Budget proposes extension to chemical facility anti-terror standards

Under the White House's proposed fiscal 2011 budget proposal, current chemical facility anti-terrorism standards will be extended one year while a bipartisan group of senators has introduced legislation to reauthorize CFATS for five years.

The one-year extension to CFATS will expire on Oct. 4 and is set to maintain progress on security measures for chemical plants.

CFATS was enacted in 2006 by the Department of Homeland Security to set minimum security standards for chemical facilities, which are viewed as prime targets for terror attacks seeking to use the United States' infrastructure against it. An attack on a chemical facility would potentially create an even larger explosion and cause environmental damage and loss of life.

More than 24,000 chemical facilities have been rated as a result of CFATS with more than 6,000 termed high risk, which requires the drafting and submission of site security plans to protect against attacks.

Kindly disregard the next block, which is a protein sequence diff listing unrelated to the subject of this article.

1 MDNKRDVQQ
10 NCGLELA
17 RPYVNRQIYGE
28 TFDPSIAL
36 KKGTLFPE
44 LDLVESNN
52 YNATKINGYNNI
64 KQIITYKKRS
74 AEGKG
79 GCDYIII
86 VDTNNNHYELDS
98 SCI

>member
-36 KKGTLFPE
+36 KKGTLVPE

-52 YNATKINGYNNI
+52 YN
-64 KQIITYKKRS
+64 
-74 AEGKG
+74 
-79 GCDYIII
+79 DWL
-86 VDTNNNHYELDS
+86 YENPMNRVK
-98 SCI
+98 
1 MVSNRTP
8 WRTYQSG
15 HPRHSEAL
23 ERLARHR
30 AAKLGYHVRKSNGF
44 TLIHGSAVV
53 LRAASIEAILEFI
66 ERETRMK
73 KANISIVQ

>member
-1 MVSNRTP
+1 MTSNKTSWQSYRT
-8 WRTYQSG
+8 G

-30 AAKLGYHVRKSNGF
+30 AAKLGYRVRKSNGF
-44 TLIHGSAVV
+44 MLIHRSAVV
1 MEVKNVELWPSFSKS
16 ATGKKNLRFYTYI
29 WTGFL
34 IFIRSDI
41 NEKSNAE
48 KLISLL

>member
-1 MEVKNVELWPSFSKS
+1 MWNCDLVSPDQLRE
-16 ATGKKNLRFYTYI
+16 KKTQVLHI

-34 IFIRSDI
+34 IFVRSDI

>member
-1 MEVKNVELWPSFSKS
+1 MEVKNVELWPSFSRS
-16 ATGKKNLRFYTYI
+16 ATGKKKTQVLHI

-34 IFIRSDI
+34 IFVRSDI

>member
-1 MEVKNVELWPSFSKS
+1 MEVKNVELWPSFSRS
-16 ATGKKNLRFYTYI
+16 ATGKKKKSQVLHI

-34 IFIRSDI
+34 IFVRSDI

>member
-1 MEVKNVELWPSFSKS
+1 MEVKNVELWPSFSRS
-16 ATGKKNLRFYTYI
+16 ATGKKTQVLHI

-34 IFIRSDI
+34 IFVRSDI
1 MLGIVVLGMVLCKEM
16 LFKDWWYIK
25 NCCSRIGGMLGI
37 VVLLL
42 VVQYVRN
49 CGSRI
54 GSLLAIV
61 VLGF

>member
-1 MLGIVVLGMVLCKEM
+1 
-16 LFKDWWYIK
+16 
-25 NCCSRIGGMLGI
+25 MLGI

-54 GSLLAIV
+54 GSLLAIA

Representatives of the chemical industry applauded Sens. Susan Collins (R-Maine), Mark Pryor (D-Ark.), George Voinovich (R-Ohio) and Mary Landrieu (D-La.) for their proposed House bill HR 2868, which was passed on Nov. 6 and sets stiff new standards. The bill has not grained traction in the Senate.

"This bipartisan, common-sense legislation ensures chemical facilities remain on the top of their game in guarding against a potential terrorist attack," Sen. Pryor told Homeland Security Today.

The House bill seeks to extend chemical security standards to drinking water and wastewater facilities while setting conditions for reviews that could lead the U.S. government to mandate the use of inherently safer technology at chemical facilities.